High-Conflict Versus Low-Conflict Divorce
The liberalization of divorce in the 1970s made divorce a fact of life for most Americans. About 1.25 million marriages end in divorce annually, and over a million children under 18 become the children of a broken family. In all, two in five children experience divorce before they reach 18, and about 25 percent of all children spend some time in a stepfamily. About 60 percent of all divorces involve minor children.
Research on the long-term effects of divorce on children is divided and politicized, but what now seems clear is that the negative impact of divorce depends at least in part upon whether it ends a marriage characterized by either high conflict or low conflict.
Some researchers now suggest that the children of low-conflict marriage that ends in divorce fare worse than children of a failed, high-conflict marriage, and they argue that staying together for the sake of the children may be a better course for a low-conflict couple.
Like the research on short-term and long-term effects of divorce on children, low-conflict and high-conflict divorces have generated arguments that troubled low-conflict marriages should be saved because "future generations would be well served if parents remained together until children are grown."
Like the arguments about short-term and long-term effects of divorce on children, the discussion of impact of low-conflict and high-conflict divorce has become politicized. Social conservatives tend to interpret the data in pessimistic ways, citing the damage that divorce does; liberals tend toward more optimistic views, seeing divorce as an opportunity for a fresh start for everyone involved.
Most research now strongly suggests that divorce has long-lasting consequences for children. "Children raised outside of intact marriages are more likely to be poor, to have trouble in school, to report psychological problems, to commit violence against themselves and others, to use drugs, and to experience sexual and physical abuse. As adults, children of divorce report lower levels of satisfaction, more depression, and more physical problems; they also, on average, obtain less education and hold less-prestigious jobs. They are more likely to get divorced themselves and to bear children outside of marriage."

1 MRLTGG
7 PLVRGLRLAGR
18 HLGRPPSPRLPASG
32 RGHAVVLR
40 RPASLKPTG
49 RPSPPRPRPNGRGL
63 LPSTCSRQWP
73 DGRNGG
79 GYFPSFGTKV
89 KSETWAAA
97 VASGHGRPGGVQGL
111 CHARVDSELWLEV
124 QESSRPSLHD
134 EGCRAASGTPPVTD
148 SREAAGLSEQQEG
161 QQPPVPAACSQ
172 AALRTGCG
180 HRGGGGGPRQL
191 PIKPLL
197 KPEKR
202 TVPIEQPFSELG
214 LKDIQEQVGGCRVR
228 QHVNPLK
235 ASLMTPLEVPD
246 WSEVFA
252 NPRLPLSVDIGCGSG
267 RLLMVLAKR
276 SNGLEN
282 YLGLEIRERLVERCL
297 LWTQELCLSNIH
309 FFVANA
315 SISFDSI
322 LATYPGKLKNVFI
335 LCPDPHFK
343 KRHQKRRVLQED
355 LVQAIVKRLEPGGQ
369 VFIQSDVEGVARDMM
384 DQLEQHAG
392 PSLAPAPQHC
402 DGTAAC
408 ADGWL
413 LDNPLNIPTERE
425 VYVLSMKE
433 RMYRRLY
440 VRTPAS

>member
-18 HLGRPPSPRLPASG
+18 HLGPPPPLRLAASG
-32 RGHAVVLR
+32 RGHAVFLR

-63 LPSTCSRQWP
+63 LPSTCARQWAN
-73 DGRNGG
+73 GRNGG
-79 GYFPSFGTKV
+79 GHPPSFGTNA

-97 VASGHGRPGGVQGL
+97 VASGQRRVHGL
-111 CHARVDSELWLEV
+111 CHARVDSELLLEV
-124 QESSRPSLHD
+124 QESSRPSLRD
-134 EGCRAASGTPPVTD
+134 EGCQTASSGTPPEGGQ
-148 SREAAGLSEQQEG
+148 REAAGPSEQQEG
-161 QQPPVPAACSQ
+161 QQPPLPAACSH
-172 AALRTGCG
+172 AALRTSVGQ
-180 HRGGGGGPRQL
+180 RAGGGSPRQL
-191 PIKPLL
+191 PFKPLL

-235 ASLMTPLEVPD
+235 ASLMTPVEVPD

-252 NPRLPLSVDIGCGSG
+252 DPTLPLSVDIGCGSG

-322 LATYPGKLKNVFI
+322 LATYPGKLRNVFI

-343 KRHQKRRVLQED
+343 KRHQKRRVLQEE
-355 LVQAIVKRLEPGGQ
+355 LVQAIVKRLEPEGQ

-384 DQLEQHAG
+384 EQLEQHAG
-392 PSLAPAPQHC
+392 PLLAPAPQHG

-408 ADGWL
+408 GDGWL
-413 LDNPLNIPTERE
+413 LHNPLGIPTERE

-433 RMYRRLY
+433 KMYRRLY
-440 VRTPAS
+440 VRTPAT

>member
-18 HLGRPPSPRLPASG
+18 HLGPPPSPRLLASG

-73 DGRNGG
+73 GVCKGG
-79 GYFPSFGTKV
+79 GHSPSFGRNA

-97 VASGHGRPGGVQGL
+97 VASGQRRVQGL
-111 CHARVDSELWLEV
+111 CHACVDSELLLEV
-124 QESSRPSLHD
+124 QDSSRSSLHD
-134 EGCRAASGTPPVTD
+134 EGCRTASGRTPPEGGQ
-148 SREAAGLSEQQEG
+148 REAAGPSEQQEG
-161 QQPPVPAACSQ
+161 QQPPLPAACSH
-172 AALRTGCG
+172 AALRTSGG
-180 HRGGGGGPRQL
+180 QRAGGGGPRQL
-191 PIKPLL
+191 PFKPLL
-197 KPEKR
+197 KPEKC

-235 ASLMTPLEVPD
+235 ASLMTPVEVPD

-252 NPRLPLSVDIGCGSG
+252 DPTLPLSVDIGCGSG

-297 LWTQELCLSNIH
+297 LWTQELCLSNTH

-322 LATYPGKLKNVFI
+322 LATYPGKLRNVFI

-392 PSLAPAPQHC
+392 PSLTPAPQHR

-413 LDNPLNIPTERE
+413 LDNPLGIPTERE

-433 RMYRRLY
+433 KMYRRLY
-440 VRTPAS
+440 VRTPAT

High-conflict marriages are very stressful and even dangerous places for children. Hostile, aggressive and destructive fighting characterizes a high- conflict marriage. When a high-conflict marriage ends in a high-conflict divorce, the former spouses continue the battle in all manner of ways: ongoing, unremitting hostility between them, drawn-out or frequent court actions, custody battles, allegations of domestic violence, restraining or no-contact orders, and failure to communicate with each other about their children and their care. Like a hurricane drawing heat from the ocean below, high-conflict couples fight about everything: money ("for starters, there is almost never enough of it"); parenting styles (married spouses present a united front); unresolved feelings (people don’t marry with the idea of getting divorced; lovers marry with stars in their eyes and forever); status ("who is the better parent?"); power/control; and dating; the introduction of a new significant other. In short, a high-conflict divorce means that the war is over but the fighting continues.
On the other hand, low-conflict marriages often seem more troubled than fatally flawed. By comparison, low-conflict marriages are ones where either or both spouses encounter rough patches that make one or the other of them unhappy. Arguments in low-conflict marriage do not become physical and third-party intervention is not the norm. Couples may contemplate divorce in low-conflict marriages when they come to believe that the marriage "just isn’t working." Couples in low-conflict marriages often feel that they have "drifted apart." Couples in low-conflict divorces do not hate one another; rather they may feel they have fallen out of love and that they would be happier apart from each other. In short, in low-conflict divorces at least one spouse is unhappy and believes his or her marriage is the reason why. When one spouse tells the other the marriage is over and that spouse is blindsided by the announcement, the chances are that the marriage is low-conflict.
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THE LEAVER AND THE LEFT – In most divorces, at least at the start, one spouse wants out and the other does not – the leaver and the left. Negotiations between two spouses generally go better when both are on the same page about ending the marriage.
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